22ct gold vine ringWhether you’re designing a meal, a tower block, or a ring, your inspiration has to come from somewhere and finding the source of this inspiration is really interesting. Take this little vine ring, for example.  All the way back in 1978 Polly was making beautiful pieces in 18ct gold with heavenly and precious gems. Our parents were living in Italy then on their smallholding which included a vineyard, and when Mum was pruning the vines she broke off a dry and perfectly wrapped tendril and popped it on her finger like a ring. Polly copied thi22ct gold and opal pendants little tendril in 22ct gold and gave it to Mum, and a design was born.  Since then, this vine motif has appeared often in her designs and has become her signature, really.  Over the years it has appeared in pendants, brooches, bangles and earrings and as with most designs it grows and evolves to become something else each time, but always starting at the same point – a vine tendril.

I look at other jewellers’ work all the time and find it interesting how completely recognisable a jeweller’s style becomes. There’s no knowing where they got their inspiration, of course, but they develop a style all their own, and no matter how much or how little they change their designs – and some hardly change them at all, preferring a variation on a theme rather than a new design each time – their style is what sets them apart. Polly’s work is easily recognised for being strong, organic, and 22ct gold, for instance, and full of different designs.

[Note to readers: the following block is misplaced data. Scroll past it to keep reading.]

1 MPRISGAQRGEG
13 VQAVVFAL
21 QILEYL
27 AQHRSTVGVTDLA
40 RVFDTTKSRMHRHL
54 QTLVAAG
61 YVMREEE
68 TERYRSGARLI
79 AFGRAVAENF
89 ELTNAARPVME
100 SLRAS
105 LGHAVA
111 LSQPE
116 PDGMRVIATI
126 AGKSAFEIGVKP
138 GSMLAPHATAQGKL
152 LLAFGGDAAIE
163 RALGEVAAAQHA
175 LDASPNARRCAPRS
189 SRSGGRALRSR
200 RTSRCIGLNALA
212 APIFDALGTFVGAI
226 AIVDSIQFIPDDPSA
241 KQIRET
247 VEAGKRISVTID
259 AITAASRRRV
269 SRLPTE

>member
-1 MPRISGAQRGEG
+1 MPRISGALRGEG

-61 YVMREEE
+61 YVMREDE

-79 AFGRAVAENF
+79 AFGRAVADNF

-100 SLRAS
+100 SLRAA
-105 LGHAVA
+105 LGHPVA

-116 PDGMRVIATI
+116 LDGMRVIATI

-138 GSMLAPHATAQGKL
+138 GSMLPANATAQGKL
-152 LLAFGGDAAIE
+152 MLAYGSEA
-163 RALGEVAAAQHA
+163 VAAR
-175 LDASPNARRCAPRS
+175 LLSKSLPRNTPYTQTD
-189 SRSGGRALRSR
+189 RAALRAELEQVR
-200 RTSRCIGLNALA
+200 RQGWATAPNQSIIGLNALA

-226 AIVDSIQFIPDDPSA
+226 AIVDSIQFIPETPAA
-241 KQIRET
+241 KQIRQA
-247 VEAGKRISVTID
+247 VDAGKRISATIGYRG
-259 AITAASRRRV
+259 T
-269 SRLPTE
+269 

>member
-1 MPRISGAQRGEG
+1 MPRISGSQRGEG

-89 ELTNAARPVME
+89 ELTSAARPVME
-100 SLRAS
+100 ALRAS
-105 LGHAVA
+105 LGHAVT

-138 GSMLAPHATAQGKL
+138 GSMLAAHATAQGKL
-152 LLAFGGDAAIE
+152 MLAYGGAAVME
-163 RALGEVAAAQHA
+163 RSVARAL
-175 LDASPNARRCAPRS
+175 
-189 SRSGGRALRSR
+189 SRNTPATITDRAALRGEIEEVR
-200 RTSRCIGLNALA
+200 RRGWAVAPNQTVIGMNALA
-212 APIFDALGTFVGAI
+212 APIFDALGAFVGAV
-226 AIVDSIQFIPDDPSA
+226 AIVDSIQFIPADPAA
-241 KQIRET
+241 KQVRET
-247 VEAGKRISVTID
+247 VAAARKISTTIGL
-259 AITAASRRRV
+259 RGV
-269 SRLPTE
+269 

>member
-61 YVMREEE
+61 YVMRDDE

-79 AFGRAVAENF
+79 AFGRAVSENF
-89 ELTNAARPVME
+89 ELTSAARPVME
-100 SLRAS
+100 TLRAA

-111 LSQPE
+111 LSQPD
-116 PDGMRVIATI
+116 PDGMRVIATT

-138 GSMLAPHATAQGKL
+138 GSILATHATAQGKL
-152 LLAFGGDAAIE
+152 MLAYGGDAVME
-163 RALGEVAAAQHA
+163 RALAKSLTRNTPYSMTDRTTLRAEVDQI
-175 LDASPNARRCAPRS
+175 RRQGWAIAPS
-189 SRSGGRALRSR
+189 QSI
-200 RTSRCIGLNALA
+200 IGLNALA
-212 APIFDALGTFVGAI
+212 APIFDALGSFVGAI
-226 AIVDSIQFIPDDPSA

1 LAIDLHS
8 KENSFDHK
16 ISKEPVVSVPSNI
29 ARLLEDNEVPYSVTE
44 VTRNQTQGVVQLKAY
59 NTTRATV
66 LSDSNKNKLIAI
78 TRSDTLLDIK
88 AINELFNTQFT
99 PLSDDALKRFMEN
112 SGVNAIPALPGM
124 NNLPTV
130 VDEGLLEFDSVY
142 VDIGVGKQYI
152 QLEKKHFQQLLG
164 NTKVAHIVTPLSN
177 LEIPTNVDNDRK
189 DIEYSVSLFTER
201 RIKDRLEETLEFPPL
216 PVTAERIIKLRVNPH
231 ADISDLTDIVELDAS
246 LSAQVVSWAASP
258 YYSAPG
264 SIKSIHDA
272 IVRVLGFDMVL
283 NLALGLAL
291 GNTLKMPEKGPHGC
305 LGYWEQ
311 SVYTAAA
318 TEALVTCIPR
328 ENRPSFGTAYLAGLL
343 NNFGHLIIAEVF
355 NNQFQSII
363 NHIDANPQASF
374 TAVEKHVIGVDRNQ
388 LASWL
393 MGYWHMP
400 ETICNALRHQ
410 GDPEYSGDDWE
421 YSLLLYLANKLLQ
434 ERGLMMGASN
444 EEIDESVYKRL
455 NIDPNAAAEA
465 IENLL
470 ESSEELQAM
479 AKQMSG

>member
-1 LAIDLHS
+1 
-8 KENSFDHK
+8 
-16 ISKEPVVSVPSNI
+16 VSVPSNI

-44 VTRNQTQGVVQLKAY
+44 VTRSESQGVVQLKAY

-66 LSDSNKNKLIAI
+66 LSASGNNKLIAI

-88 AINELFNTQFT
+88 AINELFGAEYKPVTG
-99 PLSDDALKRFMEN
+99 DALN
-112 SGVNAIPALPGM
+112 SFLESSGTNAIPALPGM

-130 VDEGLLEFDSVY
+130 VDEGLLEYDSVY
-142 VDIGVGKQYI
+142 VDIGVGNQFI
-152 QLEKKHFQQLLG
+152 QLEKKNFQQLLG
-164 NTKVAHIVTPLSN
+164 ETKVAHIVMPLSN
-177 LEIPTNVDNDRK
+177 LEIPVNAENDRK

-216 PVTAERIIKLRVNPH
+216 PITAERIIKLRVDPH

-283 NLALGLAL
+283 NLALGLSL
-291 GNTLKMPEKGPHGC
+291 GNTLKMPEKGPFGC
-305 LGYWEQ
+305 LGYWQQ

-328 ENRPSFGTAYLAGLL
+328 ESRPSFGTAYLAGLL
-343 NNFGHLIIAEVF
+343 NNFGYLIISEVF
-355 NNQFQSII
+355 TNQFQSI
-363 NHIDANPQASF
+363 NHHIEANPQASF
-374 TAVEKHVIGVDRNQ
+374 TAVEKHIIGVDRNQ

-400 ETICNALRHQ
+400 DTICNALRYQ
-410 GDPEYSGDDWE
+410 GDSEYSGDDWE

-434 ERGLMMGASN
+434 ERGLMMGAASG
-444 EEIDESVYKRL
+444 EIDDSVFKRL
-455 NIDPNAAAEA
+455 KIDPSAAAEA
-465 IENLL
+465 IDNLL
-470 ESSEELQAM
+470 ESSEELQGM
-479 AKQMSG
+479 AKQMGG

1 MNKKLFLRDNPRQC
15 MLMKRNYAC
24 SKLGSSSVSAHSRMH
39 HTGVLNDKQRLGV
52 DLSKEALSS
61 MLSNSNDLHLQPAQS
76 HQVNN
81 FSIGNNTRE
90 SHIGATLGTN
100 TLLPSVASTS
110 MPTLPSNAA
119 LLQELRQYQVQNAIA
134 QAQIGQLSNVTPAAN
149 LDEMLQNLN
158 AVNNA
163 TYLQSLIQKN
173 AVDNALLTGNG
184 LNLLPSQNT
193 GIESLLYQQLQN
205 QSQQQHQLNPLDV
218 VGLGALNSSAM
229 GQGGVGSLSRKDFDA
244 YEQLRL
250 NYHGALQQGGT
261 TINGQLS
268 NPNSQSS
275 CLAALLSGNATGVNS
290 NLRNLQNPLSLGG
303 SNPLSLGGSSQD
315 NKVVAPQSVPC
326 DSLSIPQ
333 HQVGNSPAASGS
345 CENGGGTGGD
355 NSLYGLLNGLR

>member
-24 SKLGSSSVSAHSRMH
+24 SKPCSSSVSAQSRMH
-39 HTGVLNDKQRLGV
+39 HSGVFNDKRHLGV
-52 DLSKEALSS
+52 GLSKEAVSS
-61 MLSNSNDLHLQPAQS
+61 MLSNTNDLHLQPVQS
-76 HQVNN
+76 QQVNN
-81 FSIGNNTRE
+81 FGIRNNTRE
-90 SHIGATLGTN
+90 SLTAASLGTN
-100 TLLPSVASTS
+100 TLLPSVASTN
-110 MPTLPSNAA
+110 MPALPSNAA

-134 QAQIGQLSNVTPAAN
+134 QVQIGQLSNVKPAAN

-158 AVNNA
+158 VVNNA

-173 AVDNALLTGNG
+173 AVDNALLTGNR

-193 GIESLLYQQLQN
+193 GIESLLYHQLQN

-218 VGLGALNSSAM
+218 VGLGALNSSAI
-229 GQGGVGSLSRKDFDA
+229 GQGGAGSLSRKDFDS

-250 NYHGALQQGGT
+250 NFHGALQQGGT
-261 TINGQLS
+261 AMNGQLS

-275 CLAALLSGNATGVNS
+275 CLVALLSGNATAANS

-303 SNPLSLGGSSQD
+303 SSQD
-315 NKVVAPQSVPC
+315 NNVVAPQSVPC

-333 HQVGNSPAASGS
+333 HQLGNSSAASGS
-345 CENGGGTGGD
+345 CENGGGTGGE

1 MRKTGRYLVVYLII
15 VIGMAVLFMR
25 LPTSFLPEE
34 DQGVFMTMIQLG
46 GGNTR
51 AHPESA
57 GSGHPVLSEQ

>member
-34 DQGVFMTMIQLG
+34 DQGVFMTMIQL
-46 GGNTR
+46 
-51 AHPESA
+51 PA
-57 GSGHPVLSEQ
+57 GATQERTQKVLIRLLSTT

But whatever the constant is in a jeweller’s work, I never cease to be amazed by how different everyone’s work is! Is there literally no end to design inspiration? How can more than 100 jewellers all gather in the same hall (at Goldsmiths’ Fair for example), and every one of them be making and selling something different?  In the enormously wide world of jewellery some makers have obviously got their inspiration from other jewellers and their work is remarkably similar – is this a form of jewellery plagiarism I wonder, or is imitation indeed the highest form of flattery? – but in general each jeweller has a different take on how a stone should be set or how a piece of metal should be worked.  If you gave three jewellers three identical stones and the same amount of metal all the finshed pieces would be completely different, certainly, but I bet you could tell who made which just by the style. Probably one of the most exciting things for a jeweller is to have a client say they were approached and asked by a complete stranger, “Is that a Polly Gasston you’re wearing?”

So style and inspiration are the chicken and egg of jewellery; I think everyone already has their style built in, as it were, and then they’re inspired by something and they create a piece – in their style. Which is why, I suppose, you can put 100 jewellers in the same room and no two will be the same, because your style is yours and yours alone, and no amount of inspiration is going to change that.

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